Subject: Re: How can one lay out a DOS disk so a NetBSD disklabel can live on it?
To: None <firstname.lastname@example.org, port-i386@NetBSD.ORG>
From: John F. Woods <email@example.com>
Date: 05/12/1995 10:26:54
> I take it from this experience that there's gotta be some way for one to set
> up the DOS disk such that it starts at an offset sufficiently in from the
> beginning of the disk that will make it avoid getting trampled if one puts a
> NetBSD disklabel on it. Is this the case?
OK, the way this works [stinks. No, the way this works] is like this:
You use DOS to divide up the disk into a DOS partition, starting at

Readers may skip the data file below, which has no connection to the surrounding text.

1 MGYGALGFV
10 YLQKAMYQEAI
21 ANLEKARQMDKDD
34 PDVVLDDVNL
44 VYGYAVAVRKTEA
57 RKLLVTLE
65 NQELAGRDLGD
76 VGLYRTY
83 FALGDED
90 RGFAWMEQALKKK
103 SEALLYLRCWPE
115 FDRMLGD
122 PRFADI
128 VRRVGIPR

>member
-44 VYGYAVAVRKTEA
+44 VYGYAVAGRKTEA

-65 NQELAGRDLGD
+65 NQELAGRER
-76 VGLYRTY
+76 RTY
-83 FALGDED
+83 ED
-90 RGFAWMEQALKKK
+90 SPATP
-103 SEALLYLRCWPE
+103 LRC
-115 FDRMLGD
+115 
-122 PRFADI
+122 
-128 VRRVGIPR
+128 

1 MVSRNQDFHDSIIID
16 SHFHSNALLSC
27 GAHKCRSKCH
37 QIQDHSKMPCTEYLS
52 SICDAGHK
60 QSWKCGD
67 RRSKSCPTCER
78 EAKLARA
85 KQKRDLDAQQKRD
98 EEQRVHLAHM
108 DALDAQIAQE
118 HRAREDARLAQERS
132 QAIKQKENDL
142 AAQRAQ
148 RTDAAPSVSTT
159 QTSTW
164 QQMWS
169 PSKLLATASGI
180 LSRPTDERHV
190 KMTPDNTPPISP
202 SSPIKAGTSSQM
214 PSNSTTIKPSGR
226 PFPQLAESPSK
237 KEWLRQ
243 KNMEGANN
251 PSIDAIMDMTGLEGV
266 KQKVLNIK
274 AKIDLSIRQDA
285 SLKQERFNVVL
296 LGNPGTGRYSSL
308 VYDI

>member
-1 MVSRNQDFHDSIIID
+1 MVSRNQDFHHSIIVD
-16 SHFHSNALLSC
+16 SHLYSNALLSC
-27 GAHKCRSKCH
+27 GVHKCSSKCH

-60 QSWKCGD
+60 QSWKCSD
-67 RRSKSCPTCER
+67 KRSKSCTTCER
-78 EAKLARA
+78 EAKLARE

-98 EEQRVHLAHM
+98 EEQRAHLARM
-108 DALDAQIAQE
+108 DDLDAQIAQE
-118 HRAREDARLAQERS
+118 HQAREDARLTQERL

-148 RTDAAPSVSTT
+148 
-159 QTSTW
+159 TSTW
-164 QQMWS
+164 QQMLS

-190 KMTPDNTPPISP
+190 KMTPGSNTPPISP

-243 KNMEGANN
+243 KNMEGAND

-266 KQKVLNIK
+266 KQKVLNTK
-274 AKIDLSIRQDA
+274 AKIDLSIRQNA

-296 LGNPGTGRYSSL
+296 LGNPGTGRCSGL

the front of the disk, and a non-DOS partition of type 165 (you'll
actually need a program called PFDISK to do this, I believe). The
NetBSD disklabel will go at the front of the *second DOS partition*,
so you want to disklabel the D partition. This is all apparently
explained more carefully in one of the install documents, but who reads
documentation? :-) My experience, the last time I suffered through
this, is that once you make a misstep, disklabel will almost inevitably
end up hosing the disk completely.
Do you know anyone else running NetBSD? Maybe you could stop by their
machine, plug in a blank SCSI drive, and restore onto it. (I've always
found the easiest way to do an install on a new machine is to do it
on an old machine instead. :-)